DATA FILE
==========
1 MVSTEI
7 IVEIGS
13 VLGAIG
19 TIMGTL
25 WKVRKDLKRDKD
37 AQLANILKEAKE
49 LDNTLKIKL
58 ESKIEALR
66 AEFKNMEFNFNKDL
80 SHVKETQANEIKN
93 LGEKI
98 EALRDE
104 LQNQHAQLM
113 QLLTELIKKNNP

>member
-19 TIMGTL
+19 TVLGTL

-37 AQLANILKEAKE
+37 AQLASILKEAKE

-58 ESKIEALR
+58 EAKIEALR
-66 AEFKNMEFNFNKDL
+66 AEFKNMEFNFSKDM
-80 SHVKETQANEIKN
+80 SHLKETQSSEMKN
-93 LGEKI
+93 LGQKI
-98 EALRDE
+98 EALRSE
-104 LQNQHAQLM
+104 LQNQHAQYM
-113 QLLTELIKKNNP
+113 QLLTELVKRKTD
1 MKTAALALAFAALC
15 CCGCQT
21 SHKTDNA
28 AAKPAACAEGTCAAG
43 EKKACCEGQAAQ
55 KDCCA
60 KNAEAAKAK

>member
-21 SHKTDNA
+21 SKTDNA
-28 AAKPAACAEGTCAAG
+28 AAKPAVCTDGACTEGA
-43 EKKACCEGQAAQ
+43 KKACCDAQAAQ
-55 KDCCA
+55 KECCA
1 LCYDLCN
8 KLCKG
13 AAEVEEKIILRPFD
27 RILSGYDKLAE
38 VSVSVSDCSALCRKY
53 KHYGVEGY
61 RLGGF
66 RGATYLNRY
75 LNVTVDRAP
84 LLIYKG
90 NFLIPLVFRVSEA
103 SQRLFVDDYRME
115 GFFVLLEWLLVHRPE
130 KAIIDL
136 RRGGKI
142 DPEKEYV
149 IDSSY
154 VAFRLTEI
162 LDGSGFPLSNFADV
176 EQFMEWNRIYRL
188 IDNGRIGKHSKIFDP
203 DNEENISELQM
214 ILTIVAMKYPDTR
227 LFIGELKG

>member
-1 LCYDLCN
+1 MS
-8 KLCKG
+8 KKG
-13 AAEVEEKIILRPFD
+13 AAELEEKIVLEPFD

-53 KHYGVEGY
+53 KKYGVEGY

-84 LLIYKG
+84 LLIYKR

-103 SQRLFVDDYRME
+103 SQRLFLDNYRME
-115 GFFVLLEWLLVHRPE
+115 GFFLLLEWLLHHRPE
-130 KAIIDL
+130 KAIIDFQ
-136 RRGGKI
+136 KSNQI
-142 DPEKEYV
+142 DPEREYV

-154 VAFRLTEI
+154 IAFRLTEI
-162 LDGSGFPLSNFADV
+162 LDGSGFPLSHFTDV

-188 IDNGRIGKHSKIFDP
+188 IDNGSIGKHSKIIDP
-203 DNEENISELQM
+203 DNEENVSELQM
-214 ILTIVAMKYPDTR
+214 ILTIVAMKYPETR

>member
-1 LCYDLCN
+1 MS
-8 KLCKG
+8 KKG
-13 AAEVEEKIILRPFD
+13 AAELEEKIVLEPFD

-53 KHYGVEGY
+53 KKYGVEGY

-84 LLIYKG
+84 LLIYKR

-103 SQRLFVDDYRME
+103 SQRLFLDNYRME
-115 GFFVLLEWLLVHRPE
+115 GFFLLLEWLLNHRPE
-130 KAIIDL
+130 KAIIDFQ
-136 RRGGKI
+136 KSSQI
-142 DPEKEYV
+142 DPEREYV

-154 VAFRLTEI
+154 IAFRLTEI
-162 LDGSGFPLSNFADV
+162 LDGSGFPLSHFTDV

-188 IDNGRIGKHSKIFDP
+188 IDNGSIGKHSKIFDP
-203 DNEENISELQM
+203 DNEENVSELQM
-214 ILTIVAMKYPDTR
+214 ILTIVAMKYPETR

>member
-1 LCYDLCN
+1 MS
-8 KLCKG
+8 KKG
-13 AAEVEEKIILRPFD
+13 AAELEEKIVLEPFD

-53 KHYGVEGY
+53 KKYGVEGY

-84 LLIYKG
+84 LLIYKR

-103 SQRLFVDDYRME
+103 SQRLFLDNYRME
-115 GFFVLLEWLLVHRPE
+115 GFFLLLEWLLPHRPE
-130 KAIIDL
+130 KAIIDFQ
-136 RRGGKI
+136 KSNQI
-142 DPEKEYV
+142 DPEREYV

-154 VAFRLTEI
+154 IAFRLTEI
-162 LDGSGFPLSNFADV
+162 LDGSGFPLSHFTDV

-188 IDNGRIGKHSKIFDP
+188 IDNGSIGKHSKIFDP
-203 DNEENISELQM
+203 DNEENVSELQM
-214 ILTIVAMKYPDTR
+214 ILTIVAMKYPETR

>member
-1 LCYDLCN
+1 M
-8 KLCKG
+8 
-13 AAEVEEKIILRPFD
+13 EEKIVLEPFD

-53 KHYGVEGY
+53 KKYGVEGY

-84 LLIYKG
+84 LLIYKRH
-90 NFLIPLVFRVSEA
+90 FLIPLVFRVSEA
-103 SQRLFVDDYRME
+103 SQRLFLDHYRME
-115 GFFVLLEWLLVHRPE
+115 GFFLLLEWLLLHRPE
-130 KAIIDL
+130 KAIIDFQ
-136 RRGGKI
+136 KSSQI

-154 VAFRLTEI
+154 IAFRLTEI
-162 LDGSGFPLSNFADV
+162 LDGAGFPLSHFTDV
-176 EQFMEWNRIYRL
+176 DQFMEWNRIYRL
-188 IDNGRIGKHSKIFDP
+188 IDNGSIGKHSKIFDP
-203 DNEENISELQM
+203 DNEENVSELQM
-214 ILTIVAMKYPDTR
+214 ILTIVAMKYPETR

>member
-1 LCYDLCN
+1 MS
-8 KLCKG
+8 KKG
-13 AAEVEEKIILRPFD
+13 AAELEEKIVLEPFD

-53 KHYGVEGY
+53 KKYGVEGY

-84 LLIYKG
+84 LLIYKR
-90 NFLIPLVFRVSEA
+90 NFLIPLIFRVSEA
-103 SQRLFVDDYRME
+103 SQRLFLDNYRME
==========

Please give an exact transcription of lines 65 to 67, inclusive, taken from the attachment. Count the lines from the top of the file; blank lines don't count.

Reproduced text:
142 DPEKEYV
149 IDSSY
154 VAFRLTEI